I STARTED secondary school in September 1962. A month later, having settled into the routine, we 11-year-olds were intrigued when the headmaster suddenly interrupted classes one morning to call an assembly.
As we gathered in the hall, speculation was rife. Were big staff changes under way? Alterations to the timetable? Would we be warned yet again about wearing our caps at the proper angle?
None of the above. As the headmaster addressed us, we realised we were there simply to pray – pray that the world would not be plunged into nuclear war.
This was the height of the Cuban Missile Crisis, and as the superpower stand-off played out hour by hour thousands of miles away, the fear that we were on the edge of the atomic abyss was terrifyingly tangible. All we could do now was ask God to save us.
I recalled that impromptu assembly when Joe Biden warned on Thursday that the risk of Armageddon is the highest it has been since that chilling confrontation between the US and the Soviet Union 60 years ago.
He said Vladimir Putin is ‘not joking’ when he threatens to use tactical nuclear weapons in the war with Ukraine. He added: ‘I don’t think there’s any such thing as the ability to easily use a tactical nuclear weapon and not end up with Armageddon.’
Of course, that may be doublespeak from Biden, amid speculation over who is really responsible for the blowing up of the Nord Stream pipeline and the hugely provocative attack on the Kerch Bridge link to Crimea, about which Patrick Benham-Crosswell writes elsewhere in these pages.
Young as we were, we pupils were well aware of the crisis that was threatening to turn the Cold War catastrophically hot. It happened over just 13 days from October 15, although the public were not officially told of it until October 22.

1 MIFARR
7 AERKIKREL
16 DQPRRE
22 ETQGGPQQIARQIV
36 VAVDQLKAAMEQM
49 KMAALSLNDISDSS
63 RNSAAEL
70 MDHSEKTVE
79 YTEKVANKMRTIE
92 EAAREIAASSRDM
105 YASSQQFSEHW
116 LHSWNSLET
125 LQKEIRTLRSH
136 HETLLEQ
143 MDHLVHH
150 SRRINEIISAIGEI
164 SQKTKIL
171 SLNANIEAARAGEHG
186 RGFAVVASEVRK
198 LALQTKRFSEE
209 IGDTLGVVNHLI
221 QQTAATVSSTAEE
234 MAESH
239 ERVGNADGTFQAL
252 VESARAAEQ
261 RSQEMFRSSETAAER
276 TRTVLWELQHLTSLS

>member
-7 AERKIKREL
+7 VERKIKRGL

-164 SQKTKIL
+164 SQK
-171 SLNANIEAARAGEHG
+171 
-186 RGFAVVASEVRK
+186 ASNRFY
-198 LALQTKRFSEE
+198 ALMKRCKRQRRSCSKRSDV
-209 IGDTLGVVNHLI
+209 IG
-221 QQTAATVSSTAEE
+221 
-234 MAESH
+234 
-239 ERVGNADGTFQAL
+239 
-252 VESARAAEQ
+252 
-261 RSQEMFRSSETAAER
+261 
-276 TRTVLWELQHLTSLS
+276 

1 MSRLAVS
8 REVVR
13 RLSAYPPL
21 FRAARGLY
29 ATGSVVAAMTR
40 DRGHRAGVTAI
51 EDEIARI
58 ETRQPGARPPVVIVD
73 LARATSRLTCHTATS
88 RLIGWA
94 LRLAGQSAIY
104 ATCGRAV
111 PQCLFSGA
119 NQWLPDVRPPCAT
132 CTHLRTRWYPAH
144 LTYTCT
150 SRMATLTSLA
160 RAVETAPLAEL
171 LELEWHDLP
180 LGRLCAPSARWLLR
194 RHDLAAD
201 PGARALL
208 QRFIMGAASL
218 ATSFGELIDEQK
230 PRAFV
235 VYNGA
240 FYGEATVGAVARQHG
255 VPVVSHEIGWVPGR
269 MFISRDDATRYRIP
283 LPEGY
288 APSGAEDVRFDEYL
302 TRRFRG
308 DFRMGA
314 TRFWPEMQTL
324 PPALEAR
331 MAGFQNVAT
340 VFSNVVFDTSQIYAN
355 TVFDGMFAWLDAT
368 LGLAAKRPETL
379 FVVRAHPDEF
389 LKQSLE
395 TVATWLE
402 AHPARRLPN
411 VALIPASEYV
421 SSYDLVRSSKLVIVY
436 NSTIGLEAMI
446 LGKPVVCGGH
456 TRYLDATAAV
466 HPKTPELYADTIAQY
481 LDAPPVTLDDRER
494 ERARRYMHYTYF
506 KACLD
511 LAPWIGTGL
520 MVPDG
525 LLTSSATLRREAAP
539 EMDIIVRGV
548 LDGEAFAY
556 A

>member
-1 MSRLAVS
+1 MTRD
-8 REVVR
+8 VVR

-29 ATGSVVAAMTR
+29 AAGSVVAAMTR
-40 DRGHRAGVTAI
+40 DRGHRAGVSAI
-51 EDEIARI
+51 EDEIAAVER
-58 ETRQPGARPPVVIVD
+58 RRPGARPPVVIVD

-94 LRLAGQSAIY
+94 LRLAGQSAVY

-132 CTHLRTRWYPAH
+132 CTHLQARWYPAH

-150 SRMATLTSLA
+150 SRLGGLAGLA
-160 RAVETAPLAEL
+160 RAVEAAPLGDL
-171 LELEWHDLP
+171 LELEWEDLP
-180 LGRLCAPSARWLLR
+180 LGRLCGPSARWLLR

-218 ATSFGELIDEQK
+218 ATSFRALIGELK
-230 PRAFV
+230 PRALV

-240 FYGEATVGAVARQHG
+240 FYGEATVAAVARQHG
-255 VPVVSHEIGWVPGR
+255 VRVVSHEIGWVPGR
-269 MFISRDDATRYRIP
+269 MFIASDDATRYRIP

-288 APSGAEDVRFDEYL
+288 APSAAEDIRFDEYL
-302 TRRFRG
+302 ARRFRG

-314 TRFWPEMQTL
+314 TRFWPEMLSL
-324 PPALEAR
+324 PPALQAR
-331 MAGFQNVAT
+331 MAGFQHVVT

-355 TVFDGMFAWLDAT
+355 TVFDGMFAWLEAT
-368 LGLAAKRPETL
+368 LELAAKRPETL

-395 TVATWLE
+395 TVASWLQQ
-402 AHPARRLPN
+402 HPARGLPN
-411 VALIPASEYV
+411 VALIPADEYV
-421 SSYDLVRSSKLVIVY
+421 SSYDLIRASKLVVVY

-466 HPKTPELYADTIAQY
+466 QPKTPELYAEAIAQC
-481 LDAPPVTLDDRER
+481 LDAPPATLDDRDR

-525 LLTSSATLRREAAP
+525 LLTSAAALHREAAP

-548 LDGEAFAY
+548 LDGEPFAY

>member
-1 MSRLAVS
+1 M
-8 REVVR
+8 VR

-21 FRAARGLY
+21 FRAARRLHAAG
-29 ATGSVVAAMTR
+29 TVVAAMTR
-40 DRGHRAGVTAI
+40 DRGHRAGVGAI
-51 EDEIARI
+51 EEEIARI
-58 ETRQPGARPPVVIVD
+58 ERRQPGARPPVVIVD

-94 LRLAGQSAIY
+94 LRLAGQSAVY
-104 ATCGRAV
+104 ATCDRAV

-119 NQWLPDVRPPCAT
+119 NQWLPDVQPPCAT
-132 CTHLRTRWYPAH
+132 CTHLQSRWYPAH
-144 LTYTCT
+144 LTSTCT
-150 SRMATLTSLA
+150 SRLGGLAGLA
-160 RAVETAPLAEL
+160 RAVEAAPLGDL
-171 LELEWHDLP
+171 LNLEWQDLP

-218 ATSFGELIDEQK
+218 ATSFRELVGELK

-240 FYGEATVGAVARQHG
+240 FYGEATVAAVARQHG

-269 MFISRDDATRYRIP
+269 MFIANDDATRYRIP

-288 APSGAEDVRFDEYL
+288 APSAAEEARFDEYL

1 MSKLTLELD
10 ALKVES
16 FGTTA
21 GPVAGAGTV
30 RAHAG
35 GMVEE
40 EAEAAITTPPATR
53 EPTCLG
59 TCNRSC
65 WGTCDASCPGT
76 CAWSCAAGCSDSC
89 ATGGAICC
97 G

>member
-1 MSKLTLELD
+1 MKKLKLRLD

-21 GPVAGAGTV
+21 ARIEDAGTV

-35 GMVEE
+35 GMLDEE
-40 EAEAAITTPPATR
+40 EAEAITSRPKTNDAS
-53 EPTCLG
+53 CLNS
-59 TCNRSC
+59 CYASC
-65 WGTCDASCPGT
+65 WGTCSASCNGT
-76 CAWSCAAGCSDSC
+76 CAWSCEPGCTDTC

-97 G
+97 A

It’s a vastly complicated and controversial saga, too big to examine comprehensively here. But the crisis basically developed after US spy planes discovered that the Soviets had installed nuclear missile sites on communist-ruled Cuba, just 90 miles from the American mainland.
The deployment was seen as an existential threat to the US and President John F Kennedy demanded the removal of the weapons and imposed a naval ‘quarantine’ – a blockade – of the island to stop further shipments.
It was made clear to Soviet leader Nikita Khrushchev that unless the missiles were removed, a full-scale US invasion of Cuba was likely. If that happened, the missiles might be launched against America by Soviet military personnel – perhaps acting on their own initiative – or by Cuban dictator Fidel Castro, and a worldwide nuclear war would ensue.
For a while, Khrushchev blustered and prevaricated, and tension mounted. If hostilities broke out, Britain – as part of the Nato alliance – would inevitably be targeted by the Soviets for a nuclear attack.
We anxiously awaited developments. There was no internet or 24-hour news channels in 1962. Everyone followed the ITN and BBC nightly bulletins, which showed grainy pictures of US warships patrolling the maritime exclusion zone and spy plane pictures of the Cuban missile silos.
And we avidly absorbed the newspapers. I clearly remember my father carefully reading the story, spread across several pages of the then broadsheet Daily Express, and saying grimly: ‘Kennedy won’t back down.’
He was right. Khrushchev blinked first. Soviet freighters en route to Cuba were ordered by Moscow to halt before reaching the American blockade screen. Behind the scenes, feelers were being put out to find a settlement.
Finally, Khrushchev realised he was on a loser and on October 28 announced that the missiles would be dismantled and removed from Cuba. The US in turn pledged not to invade the island. The crisis was over.
The climbdown was generally seen as a victory for Kennedy. But unknown to many, a deal had been done for the Americans to remove their own missiles from Turkey, which bordered the Soviet republics of Armenia and Azerbaijan. Khrushchev had seen the US deployment there as equivalent to having Soviet missiles in Cuba.
Once things calmed down, both sides realised how perilously close they had come to destroying the world, and the Washington-Moscow ‘hotline’ was set up to enable direct communication if any future crisis blew up. So far, the policy of mutually assured destruction has worked . . . but Putin may change all that.
Whatever the case, whether the Russian president turns this dangerous escalation into an atomic conflagration, we can only wait and see – and perhaps pray, as we did in 1962, that it does not happen.